The Straits Times is expanding its network of overseas correspondents to ramp up its coverage of developments across Asia and globally.
The strengthening of its bureaus and the Foreign Desk team in Singapore is aimed at expanding the 172-year-old flagship daily's readership and reach as an authoritative observer of events that matter to South-east Asia and its people.
China is a major area of focus, and former political journalist Danson Cheong will join China bureau chief Goh Sui Noi and China correspondent Lim Yan Liang at the Beijing bureau next month. China correspondent Chong Koh Ping, who has been in Beijing for the past two years, will move to Shanghai to helm business and economic stories out of the financial hub.
Former Business Times correspondent Claire Huang will be Hong Kong correspondent.
Regional correspondent Tan Hui Yee, who has been based in Bangkok since 2012, will be Indochina bureau chief overseeing coverage of events in Thailand, Myanmar, Cambodia, Laos and Vietnam. Her reporting on the Rohingya crisis last year, which brought home the tragedy of the refugee exodus, was recognised at the Singapore Press Holdings' (SPH) English/Malay/Tamil Media (EMTM) group annual awards last month. She will be joined in Bangkok by Thailand correspondent Jitsiree Thongnoi.
Former political correspondent Charissa Yong will be regional correspondent, and report on regional trends and Asean in a year when Singapore chairs the regional grouping.
As Malaysia heads to the polls, the bureau led by Mr Shannon Teoh will provide the latest updates and analyses, including on a dedicated microsite. Joining correspondents Trinna Leong and Nadirah Rodzi are South-east Asia editor Reme Ahmad and regional correspondents Leslie Lopez, Arlina Arshad and Nur Asyiqin Mohamad Salleh.
Mr Warren Fernandez, editor-in-chief of the SPH's EMTM group and editor of The Straits Times, said: "We have been building this network of overseas correspondents over the years, and it has established a reputation for reporting and interpreting developments in an objective and insightful manner.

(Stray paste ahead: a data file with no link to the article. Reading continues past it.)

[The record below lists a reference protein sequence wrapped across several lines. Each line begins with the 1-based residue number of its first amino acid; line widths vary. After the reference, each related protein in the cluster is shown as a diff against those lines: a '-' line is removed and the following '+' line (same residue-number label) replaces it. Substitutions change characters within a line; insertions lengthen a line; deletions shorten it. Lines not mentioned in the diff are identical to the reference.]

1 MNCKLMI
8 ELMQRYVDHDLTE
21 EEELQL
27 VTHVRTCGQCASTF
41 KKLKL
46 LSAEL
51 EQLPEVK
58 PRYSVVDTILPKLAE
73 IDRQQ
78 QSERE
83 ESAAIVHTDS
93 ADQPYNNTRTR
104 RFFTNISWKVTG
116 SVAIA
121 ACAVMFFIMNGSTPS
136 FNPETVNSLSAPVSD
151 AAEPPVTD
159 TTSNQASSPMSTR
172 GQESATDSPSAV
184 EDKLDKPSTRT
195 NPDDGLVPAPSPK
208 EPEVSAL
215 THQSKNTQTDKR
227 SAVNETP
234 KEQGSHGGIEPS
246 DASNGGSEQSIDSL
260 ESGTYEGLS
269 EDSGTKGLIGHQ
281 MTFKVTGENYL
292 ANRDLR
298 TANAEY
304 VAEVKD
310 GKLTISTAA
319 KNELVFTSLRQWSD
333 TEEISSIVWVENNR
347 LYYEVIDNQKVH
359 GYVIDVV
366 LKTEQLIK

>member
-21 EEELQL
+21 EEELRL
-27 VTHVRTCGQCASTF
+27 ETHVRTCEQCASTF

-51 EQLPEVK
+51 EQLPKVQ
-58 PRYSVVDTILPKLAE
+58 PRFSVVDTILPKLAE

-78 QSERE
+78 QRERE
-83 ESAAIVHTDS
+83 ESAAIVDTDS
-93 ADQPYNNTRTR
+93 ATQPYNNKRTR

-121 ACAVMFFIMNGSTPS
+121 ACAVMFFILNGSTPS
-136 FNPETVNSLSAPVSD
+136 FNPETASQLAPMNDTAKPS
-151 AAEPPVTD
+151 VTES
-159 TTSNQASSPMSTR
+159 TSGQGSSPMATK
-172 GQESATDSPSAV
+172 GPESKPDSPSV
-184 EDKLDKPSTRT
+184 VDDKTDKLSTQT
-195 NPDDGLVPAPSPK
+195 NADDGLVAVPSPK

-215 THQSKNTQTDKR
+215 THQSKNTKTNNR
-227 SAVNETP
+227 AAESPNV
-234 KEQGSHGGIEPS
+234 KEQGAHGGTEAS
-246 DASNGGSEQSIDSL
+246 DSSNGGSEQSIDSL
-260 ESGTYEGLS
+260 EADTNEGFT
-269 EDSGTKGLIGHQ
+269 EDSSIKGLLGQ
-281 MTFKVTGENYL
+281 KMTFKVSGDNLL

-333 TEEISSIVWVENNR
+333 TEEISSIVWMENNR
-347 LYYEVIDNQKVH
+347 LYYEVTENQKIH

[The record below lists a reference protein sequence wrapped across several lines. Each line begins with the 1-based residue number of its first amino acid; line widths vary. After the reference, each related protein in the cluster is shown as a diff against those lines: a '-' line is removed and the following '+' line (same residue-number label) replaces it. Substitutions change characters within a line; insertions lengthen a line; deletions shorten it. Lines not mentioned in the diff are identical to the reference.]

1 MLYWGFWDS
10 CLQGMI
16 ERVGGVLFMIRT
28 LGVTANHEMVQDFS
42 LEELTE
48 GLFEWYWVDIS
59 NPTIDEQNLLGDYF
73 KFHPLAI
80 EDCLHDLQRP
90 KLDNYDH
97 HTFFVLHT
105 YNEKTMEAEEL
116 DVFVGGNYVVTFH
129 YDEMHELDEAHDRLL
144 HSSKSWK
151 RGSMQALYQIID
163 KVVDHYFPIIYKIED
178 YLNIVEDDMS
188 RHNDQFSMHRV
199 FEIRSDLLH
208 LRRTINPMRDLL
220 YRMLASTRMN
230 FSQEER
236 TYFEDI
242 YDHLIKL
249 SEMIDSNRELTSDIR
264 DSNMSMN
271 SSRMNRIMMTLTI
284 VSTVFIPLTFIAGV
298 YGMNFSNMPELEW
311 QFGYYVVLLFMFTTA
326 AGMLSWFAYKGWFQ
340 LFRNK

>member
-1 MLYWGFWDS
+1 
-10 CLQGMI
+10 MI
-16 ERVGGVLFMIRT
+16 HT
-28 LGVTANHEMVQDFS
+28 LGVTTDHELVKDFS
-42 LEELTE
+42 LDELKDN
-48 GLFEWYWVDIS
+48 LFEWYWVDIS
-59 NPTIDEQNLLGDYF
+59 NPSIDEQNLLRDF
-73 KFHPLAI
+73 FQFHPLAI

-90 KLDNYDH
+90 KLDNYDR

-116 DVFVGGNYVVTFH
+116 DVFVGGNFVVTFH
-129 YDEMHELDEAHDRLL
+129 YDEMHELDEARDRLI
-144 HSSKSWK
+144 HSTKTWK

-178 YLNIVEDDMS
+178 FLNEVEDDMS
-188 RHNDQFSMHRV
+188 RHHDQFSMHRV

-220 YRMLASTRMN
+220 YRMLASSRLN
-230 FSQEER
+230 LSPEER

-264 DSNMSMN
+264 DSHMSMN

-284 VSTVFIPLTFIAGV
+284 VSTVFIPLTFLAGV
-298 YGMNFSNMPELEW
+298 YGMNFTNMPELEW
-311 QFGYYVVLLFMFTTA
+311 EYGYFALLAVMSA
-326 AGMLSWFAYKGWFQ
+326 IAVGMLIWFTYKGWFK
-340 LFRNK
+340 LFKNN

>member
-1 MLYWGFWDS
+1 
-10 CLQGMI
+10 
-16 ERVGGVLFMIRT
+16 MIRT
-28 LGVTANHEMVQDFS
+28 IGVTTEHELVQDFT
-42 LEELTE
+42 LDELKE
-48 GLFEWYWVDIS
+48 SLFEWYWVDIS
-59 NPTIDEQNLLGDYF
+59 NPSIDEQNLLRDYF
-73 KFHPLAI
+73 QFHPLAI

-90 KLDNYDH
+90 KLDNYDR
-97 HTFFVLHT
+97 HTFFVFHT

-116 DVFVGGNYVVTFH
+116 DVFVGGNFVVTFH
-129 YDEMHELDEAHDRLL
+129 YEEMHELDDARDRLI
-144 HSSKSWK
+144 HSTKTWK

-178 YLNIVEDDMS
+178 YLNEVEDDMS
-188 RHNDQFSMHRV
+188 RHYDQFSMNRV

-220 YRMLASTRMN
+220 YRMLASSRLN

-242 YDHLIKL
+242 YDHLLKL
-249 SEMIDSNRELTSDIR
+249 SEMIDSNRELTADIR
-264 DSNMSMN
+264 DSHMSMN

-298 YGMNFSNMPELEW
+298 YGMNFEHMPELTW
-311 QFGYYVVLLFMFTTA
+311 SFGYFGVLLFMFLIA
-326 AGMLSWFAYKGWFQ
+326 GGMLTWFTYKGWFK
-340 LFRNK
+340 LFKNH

"They provide insider insights into what is going on in Asia and help readers make sense of a fast-changing region and what this means for them."
The newspaper currently has a total of 23 correspondents in 10 overseas bureaus. It also has correspondents in Jakarta, Manila, New Delhi, Seoul, Tokyo, Washington and London. Further additions are planned for the United States, India, Indonesia and Malaysia, while several correspondents will be based in Singapore to do pan-Asian stories on issues ranging from climate change to free trade pacts.
This ST network will be complemented by freelance contributors based around the world, who will be tapped when a story breaks in the countries they are in.
The expansion is among several efforts to serve a wider pool of subscribers in Singapore and abroad. Those accessing The Straits Times' website from outside Singapore will be directed to a revamped international homepage at http://www.straitstimes.com/global
A weekly Straits Times Asia Report newsletter has also been rolled out for every Monday evening. It gives subscribers highlights of correspondents' reportage from across the region every week. To sign up, go to str.sg/stnewsletters
The Asia Report also has a bimonthly magazine and a Facebook page with regular updates on regional news at https://www.facebook.com/STAsiaReport